Over the two days the mornings were mainly spent listening to lecture style talks by Marty and Andy. Then the teams would scramble to work on various exercises. A mural board was provided for each team and so laptops opened and we all contributed our thinking. There was also an online team joining in who couldn’t make it in-person.

Each team had a leader, picked by Marty and Andy beforehand. This led to better efficiencies and organisation. Tasks were delegated. Teams split up and huddled in breakout areas. There was a buzz of activity and creative thinking. Navigating team dynamics and egos is a challenging part of the process but adds to the experience.

Members of the clients team came around to each group to feed in ideas and take questions. They challenged and were challenged. We got great insights into their pain points and plans. What had worked in the past. What was not going to work now. It was high paced and intense.

At the end of the second day each team gave a presentation of their big idea to the group and to the client.

Who was the client you ask? Well each Level 3 Masterclass has a different one but the one in 2022 in London that I attended had the amazing team from billion dollar global brand Dr. Oetker, famous for their pizza and baking brands.

At the end there was no exam as there had been in previous Masterclasses. Instead, there were peer-to-peer assessments where we scored members of our team. Marty and Andy reviewed these as well as the contributions to the Miro boards. They also took feedback from the client. These data points were weighed up before participants were notified of passing the course a few days after attending. Thankfully I got my notification!

The content.

I would say the thing which stood out to me was the step up in the thinking of the content. Don’t get me wrong, the other Masterclasses had brilliant content but they were high level and principled based. In this third tier a more business focused context was provided - especially because exercises were completed with a real client in the room. Thinking was grounded in the clients reality.

Marty defines brand archetecture as “the design of the relationships between a company’s purpose, products and customers.” The course focused on the idea of the “search of synergy” and fulfilling the business goal of building “the fewest number

of the strongest brands to serve the highest number of the right customers”. From this principles of brand archetecture were framed and exercises were set for teams to explore. The focus was on seeking ways to design value for customers and businesses so that everybody wins.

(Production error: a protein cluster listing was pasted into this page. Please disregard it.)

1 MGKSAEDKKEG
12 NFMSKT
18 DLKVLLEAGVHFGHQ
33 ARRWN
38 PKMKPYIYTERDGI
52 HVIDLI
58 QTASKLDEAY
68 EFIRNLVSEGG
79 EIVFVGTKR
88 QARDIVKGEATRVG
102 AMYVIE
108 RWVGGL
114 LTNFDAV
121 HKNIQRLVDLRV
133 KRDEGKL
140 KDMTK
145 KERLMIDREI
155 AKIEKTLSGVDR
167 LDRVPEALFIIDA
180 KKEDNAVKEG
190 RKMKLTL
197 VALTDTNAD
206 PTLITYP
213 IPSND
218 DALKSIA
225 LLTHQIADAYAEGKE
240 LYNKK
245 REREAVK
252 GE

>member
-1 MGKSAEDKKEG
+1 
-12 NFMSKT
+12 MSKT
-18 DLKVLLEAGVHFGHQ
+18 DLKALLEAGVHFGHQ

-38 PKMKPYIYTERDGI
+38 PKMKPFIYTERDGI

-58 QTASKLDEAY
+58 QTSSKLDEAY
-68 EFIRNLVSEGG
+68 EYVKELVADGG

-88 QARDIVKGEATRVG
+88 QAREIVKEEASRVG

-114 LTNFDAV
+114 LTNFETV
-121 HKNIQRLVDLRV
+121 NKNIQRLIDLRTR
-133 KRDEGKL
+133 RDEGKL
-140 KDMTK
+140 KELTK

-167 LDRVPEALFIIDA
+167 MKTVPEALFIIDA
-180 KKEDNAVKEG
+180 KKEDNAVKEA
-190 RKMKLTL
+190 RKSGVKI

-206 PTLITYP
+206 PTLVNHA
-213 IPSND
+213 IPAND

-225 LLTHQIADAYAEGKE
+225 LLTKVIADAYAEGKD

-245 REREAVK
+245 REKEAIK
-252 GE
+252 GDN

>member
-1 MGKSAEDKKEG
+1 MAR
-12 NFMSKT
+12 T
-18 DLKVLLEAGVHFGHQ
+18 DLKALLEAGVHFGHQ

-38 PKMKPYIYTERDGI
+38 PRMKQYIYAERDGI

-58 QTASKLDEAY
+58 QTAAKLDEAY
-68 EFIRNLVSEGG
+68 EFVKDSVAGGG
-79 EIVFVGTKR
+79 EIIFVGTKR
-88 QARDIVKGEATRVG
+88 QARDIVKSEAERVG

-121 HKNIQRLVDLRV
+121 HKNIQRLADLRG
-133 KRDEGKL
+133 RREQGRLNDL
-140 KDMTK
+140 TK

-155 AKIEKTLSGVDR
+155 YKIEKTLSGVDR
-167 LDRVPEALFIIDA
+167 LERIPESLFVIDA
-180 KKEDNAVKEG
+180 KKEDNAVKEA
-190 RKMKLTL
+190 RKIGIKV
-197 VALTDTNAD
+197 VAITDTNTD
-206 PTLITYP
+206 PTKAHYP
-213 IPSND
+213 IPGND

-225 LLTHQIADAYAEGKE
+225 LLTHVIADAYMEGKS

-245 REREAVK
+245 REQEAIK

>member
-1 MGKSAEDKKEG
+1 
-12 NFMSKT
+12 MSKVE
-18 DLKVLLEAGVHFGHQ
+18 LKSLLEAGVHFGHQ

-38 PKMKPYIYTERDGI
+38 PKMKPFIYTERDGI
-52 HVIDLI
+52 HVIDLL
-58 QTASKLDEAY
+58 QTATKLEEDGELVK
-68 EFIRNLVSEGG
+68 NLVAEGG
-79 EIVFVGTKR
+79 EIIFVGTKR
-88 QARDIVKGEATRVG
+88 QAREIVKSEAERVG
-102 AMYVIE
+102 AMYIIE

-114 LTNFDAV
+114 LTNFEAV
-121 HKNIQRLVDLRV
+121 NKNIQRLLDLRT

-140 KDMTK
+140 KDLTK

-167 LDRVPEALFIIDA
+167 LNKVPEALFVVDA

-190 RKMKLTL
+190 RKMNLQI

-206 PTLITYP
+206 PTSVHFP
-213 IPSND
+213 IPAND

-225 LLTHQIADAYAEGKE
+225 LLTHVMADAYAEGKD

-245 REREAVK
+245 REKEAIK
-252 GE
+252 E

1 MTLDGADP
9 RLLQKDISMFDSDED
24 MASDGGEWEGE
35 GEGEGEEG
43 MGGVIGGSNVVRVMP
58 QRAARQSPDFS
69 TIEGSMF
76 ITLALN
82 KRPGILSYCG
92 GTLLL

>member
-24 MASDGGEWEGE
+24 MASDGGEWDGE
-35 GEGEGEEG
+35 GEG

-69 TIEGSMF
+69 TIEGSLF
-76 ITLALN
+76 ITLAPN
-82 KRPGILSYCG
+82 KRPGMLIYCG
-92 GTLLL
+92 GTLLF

Layering into this was the live client. At the start they presented their current challenges as they saw them, asking for advice and ideas to solve for their challenges. Against this setting the principles and exercises were then deployed by each team. The client was a constant influence on how teams developed ideas.

There was a whole raft of new thinking which, to my knowledge, has not appeared in any of Marty’s books to date. Most notably was the allegory which continued to be made between building archetecture and brand building. I found a summary of various brand strategies all named after architectural concepts incredibly useful to describe various approaches to branding. There was also lots of new thinking around how the concepts of a business and a brand intertwine with connections made between Customers, Value, Products, Core Competencies, Management and the Company.

On the final day the concept of “Value design” was introduced and teams swarmed on developing a deeper appreciation for customers needs. From these value proposition design was then developed which connected to the businesses strengths and solved for the customer needs. More than this we were encouraged to build out ideas around exceeding customer expectations.

In summery, the whole of the content and focus had a far more grounded and business focus than the previous courses. This course teaches you how brand strategy can help overcome the challenges and complexities of modern business.

The experience

In terms of experience I can assure you that the process wasn't easy. It required rigor and anyone who passes has to earn it. Multiple challenges come at you from all angles. So it is not for the faint hearted.